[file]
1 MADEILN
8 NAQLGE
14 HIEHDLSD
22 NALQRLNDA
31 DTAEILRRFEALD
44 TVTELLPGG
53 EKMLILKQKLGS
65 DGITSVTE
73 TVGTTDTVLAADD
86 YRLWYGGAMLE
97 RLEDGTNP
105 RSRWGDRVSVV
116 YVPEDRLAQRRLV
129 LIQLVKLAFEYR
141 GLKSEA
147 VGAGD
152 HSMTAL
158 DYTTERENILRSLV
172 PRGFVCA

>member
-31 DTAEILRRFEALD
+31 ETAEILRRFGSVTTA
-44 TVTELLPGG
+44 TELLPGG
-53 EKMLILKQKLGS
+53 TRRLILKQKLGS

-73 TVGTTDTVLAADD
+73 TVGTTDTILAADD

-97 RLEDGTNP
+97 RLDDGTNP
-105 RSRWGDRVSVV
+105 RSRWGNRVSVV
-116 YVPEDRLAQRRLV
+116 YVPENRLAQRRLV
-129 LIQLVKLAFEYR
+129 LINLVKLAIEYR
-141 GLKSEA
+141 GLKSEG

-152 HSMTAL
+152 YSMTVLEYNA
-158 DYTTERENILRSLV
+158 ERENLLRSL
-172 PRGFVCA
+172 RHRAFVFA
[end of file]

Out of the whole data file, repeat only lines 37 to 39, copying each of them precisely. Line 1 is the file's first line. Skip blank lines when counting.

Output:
-141 GLKSEA
+141 GLKSEG

-152 HSMTAL